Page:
The Supreme Court recently held oral arguments in the case Vance v. Ball State University, 646 F.3d 461 (7th Cir. 2011), which addresses the meaning of a “supervisor” in hostile work environment claims.  If the Court applies a broad definition, the decision may have negative implications for employers defending against hostile work environment claims.

When faced with a hostile work environment claim, employers may be vicariously liable for harassment against an employee.  The status of the alleged harasser is key in determining liability.  If the alleged harasser is a co-worker of the plaintiff, the employer will be vicariously liable for the misconduct only if it was negligent in either discovering or remedying the offending behavior.  However, if the alleged harasser is a supervisor, the employer will be vicariously liable for the harassment, and can avoid liability only by proving that it: (1) exercised reasonable care to prevent and correct any harassing behavior; and (2) the employee unreasonably failed to take advantage of any preventive or corrective opportunities.  This defense, known as the Faragher/Ellerth defense, was articulated in the Supreme Court cases Faragher v. City of Boca Raton, 524 U.S. 775 (1998) and Burlington Industries, Inc. v. Ellerth, 524 U.S. 742 (1998).

Although employers may think the definition of “supervisor” is straightforward, there has been a split among the courts as to what a supervisor is.  Some courts narrowly define a supervisor as an individual who has the authority to hire, fire, demote, promote, transfer or discipline an employee.  Other courts broadly define a supervisor as any person with authority to direct an employee’s daily activities.

In Vance, the plaintiff was at one point the only black employee working for Defendant Ball State University’s Banquet and Catering Department.  Over several years, Vance had various issues with co-workers and supervisors, but one person did not neatly fit into either category – Saundra Davis.  Davis was allegedly a member of “management,” but did not have the power to hire, fire, promote, demote, transfer or discipline employees.  However, Davis did have the authority to direct Vance’s day-to-day activities, and she was not required to clock in and out like the hourly employees in the department.  Vance claimed that Davis was one of her supervisors and that Ball State should be held liable for Davis’ alleged harassment.  The trial court, applying a narrow definition of a supervisor, disagreed.  The court held that Davis was Vance’s co-worker and that Ball State would be liable only if it was negligent in discovering or remedying the offending behavior.  There was no evidence of such negligence, so the court granted Ball State’s motion for summary judgment. The Seventh Circuit upheld the decision.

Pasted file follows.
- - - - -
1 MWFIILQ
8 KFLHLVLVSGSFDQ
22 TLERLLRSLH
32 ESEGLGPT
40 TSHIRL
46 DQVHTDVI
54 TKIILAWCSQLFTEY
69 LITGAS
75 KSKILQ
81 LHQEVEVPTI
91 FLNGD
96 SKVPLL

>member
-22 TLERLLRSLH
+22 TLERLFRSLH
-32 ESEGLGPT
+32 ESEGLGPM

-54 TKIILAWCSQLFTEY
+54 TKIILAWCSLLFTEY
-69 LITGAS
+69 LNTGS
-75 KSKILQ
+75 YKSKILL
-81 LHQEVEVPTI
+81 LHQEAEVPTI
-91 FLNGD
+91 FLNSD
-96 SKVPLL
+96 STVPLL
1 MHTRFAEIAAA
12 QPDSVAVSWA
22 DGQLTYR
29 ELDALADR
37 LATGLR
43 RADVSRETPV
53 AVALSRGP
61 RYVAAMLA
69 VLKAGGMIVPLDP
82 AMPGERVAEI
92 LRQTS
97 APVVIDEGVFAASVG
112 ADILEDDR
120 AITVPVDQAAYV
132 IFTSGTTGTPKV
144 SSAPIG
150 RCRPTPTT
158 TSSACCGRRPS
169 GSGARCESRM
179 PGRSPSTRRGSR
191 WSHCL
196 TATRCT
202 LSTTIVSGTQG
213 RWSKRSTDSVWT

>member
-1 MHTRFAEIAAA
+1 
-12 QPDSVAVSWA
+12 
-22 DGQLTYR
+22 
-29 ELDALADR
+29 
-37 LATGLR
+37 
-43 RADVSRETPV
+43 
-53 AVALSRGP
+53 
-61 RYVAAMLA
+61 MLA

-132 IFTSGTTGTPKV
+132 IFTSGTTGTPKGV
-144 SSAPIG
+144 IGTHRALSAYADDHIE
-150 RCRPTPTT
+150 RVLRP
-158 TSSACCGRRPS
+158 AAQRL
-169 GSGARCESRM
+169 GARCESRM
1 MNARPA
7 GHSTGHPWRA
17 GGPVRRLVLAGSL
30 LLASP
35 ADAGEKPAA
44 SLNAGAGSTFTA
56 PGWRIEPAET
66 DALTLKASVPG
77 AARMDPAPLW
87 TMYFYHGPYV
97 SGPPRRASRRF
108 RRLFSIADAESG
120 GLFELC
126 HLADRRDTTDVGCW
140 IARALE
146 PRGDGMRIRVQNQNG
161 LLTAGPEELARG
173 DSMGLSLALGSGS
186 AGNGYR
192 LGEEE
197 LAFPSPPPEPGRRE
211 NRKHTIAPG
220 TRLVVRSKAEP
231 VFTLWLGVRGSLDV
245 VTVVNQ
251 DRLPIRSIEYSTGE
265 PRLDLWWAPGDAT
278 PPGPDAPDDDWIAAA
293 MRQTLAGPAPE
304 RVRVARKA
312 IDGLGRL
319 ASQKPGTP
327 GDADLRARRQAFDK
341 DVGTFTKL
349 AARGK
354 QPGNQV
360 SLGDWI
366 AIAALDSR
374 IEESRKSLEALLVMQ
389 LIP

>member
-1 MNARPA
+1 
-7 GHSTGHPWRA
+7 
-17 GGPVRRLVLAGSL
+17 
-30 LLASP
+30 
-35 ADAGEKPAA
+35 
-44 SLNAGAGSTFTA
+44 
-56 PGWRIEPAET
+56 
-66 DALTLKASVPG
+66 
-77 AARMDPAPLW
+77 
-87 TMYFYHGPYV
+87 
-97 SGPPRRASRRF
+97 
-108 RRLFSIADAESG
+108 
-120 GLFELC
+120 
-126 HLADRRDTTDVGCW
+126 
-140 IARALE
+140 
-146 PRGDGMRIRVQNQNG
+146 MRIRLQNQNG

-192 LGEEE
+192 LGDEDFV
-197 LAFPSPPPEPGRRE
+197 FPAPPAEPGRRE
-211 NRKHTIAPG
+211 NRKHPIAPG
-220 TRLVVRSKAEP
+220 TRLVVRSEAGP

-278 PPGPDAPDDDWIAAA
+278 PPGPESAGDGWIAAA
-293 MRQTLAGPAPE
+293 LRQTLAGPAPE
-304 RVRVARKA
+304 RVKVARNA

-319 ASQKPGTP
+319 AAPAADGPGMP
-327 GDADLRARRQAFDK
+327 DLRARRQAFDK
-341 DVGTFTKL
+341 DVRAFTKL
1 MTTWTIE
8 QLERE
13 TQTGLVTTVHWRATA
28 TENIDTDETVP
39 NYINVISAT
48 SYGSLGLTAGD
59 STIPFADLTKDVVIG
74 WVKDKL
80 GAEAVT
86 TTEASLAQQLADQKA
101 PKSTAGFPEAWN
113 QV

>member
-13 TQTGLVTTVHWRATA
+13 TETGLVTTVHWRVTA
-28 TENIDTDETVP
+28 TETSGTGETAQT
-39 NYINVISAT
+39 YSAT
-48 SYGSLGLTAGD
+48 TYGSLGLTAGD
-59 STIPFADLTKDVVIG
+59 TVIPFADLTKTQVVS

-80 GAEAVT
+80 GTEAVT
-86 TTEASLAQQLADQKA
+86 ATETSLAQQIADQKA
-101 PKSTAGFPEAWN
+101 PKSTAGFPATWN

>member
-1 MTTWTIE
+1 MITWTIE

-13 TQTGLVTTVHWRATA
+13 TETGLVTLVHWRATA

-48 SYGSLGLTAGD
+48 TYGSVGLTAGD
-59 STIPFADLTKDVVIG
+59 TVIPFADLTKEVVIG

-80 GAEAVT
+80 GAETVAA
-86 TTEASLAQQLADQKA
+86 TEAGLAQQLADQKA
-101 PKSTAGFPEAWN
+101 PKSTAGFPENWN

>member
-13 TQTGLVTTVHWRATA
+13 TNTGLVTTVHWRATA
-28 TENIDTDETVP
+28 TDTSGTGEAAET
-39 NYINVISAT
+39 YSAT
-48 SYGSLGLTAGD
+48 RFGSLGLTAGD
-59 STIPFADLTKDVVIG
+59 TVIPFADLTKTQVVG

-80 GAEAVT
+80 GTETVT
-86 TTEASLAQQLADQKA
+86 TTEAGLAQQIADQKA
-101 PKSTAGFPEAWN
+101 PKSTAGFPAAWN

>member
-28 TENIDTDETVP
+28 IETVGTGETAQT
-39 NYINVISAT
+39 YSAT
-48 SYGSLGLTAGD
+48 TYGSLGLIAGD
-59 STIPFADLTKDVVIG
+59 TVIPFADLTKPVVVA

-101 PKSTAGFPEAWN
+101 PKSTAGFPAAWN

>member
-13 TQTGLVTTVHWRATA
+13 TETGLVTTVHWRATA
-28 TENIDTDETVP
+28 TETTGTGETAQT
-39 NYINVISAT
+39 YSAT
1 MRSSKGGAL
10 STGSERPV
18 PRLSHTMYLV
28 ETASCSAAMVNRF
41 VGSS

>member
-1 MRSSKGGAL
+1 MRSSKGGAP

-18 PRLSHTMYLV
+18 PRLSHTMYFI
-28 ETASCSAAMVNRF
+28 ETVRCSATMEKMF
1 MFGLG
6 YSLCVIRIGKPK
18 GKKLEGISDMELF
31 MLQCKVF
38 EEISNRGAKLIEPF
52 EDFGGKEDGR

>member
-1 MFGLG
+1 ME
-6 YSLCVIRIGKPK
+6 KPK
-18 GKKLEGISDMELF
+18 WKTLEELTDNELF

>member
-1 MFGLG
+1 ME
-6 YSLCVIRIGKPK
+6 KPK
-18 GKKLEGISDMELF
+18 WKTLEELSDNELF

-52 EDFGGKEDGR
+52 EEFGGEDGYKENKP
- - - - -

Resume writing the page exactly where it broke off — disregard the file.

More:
This scenario is just one of many that employers may have without even realizing it. Is the “shift manager” who assigns tasks to employees on her shift a supervisor for purposes of a hostile work environment claim?  What about the assistant “supervisor” who makes schedules, conducts reviews, and recommends promotions and wage increases?  Most employees would say these individuals are supervisors and definitely not co-workers.  But does the layperson’s definition of a supervisor apply to a hostile work environment claim?  The Supreme Court is examining this very question and will either apply the narrow definition, the broad definition or, perhaps, a completely new definition of who is a supervisor in hostile work environment claims.